IQ and gender

I’ve been reading up on IQ and gender on Wikipedia.

Pretty funny really. If you know a lot about IQ tests and life outcome, it’s not the work of Einstein to see how some of the Lynns of this world will read SAT scores and university IQ tests as proof that women have a lower IQ, as the male average on all of these is a bit higher than female. The reason for the higher score is…that most of the really low IQ people won’t be taking those test, and they are mostly men.

It’s very simple. The lower the IQ, the more likely you are to drop out of school and not get around to sitting an exam that you know you’ll fail abysmally. If your IQ is less than 70 there is a 55% chance that you’ll drop out of high school, at 80 to 70 it’s 35%, at IQs above 120 it’s statistically insignificant (just me then).

The majority people with learning difficulties are male (about twice the number of women). The distribution for male and female IQs are a little different, women are more average, more men at the extreme ranges. From looking at the intakes of gifted schools and Mensa membership, male geniuses seem to be about twice as common as female. It skews the numbers to make male IQ look higher if you test the group minus the lowest perfoming members. If you want to test a population to find the mean, you have to test all of them. Anyone who understands statistics even a bit can see the bias.

Also, the statistics showing men to have heavier brains always fail to account for body fat differences between men and women. This is pretty important, as fat doesn’t require brain power to control it, and your IQ won’t go down  just you gain forty pounds. Long term obesity does seem to have an effect an IQ, but not just simple weight gain. The rough figures are 15% body fat for men, and 25% body fat for women. Correct for that, and there doesn’t seem to be a difference in relative mass. 

(I had this idea about a year ago, as far as I know it was original. I just looked on Wikipedia for a link, and there was my idea in print! Wow, someones either copying me, or it’s so obvious someone else has figured it out. )

There’s the issue of men performing better on the general knowledge tests. Having done some general knowledge quizes  (on a winning family pub quiz team) I can tell you why. It’s because women aren’t, as a rule, that interested in things that don’t directly affect their lives. They are more interested about the people that affect their lives, and have a better memory for other’s personal information.

It’s really that simple. Ask average woman who the prime minister is and you’ve only got an outside chance that she’ll know. Ask her the date of her best friends mums birthday though, and you’ll probably get a correct answer. Who’s the Captain in Star Trek the next generation,? No idea. What are the neighbour’s names? She’ll know most of them right up to the end of the road. It’s not that they store less information, it’s just that the information is of a different type.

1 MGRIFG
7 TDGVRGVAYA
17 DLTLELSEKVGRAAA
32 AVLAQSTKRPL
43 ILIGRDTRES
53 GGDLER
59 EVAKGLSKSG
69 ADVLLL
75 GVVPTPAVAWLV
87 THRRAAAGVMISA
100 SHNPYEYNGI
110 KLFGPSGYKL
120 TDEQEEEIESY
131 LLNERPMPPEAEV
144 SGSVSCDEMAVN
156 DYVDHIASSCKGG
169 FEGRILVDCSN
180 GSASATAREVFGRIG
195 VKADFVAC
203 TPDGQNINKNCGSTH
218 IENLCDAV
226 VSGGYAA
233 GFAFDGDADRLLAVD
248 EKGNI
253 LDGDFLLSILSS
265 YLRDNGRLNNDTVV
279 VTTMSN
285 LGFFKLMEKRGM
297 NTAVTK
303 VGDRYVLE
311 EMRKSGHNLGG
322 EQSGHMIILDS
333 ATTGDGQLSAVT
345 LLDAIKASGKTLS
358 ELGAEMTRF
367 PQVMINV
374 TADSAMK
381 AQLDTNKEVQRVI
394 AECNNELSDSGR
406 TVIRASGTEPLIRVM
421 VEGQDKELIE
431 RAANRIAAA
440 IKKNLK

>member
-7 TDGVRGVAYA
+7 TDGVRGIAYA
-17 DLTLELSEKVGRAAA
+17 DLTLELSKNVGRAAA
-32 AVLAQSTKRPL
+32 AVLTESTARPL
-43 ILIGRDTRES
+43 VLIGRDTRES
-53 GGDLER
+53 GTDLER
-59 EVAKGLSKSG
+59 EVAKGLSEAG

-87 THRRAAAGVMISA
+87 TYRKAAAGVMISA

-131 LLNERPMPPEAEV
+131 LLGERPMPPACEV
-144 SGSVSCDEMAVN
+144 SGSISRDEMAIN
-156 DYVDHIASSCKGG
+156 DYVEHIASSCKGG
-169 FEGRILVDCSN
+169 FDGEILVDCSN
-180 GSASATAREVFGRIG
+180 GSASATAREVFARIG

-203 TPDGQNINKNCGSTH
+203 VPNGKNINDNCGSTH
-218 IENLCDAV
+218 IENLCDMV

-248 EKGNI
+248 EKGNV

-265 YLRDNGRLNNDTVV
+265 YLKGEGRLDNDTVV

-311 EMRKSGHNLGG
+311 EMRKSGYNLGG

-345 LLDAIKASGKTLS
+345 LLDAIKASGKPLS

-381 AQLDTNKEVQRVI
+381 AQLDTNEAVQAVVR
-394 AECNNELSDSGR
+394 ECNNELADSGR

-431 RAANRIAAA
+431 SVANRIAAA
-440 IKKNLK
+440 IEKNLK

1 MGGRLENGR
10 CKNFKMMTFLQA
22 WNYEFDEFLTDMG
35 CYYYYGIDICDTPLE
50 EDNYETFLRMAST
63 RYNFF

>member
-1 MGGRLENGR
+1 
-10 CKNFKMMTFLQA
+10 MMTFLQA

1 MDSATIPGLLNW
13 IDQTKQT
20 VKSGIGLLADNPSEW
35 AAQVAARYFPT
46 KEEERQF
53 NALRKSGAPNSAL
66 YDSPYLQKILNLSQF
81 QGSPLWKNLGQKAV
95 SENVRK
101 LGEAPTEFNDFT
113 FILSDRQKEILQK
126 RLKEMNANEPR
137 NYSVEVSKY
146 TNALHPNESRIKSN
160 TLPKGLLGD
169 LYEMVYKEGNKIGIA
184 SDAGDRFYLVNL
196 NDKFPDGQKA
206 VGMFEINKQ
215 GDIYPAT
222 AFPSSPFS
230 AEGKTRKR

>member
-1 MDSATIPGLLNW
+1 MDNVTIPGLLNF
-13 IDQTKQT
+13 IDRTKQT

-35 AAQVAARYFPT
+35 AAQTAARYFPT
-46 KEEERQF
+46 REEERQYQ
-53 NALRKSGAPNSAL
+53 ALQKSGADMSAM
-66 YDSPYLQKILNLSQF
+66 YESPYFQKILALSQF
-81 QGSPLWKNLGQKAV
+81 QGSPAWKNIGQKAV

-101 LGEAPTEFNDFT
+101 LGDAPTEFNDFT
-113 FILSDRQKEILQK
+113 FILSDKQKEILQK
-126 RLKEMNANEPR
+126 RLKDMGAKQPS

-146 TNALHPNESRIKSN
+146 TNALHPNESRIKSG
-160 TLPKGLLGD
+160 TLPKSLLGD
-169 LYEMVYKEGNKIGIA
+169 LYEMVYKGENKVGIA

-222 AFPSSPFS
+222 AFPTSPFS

As to the tests themselves, there was at least one IQ test where women scored higher than men by a few points. I suppose it depends on what kind of intelligence you think is most relevant and predictive. Women seem to do better academically than SAT scores would predict, and this does suggest that maybe the SATs do have a slight male gender bias.

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3 Comments

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3 responses to “IQ and gender

  1. Interesting. I wonder if you would be willing to look at gender differences in cognition between males and females? When looking specifically at the extreme upper end of the curve, there do seem to be more males than females. Particularly in quantitative and spatial, but also overall g.

    Have you corresponded with La Griffe du Lion?

  2. Dan Kurt

    re: women have a lower IQ than men

    Read the chapter on sex differences in IQ in the following book:

    or

    [www.amazon.com/Scientific-Study-General-Intelligence/dp/0080437931/ref=sr_1_4?ie=UTF8&s=books&qid=1207027135&sr=1-4]

    The Scientific Study of General Intelligence (Hardcover)
    by Helmuth Nyborg
    Hardcover: 668 pages $165.00
    Publisher: Pergamon; 1 edition (June 1, 2003)
    Language: English
    ISBN-10: 0080437931
    ISBN-13: 978-0080437934

    Dan Kurt

  3. Dan Kurt

    re: “It is also notoriously easy to create a gender biased IQ test. Tests done on millions of people show no gender difference at all.”

    IQ tests over the last century were developed to show no sex difference (bias). Another way of saying this is that the test writers assumed that there was no difference in IQ between the sexes.

    re: “Whereas Nyborgs own university criticised the accuracy of his work.”

    Whereas Summers own university criticized the accuracy of his work.

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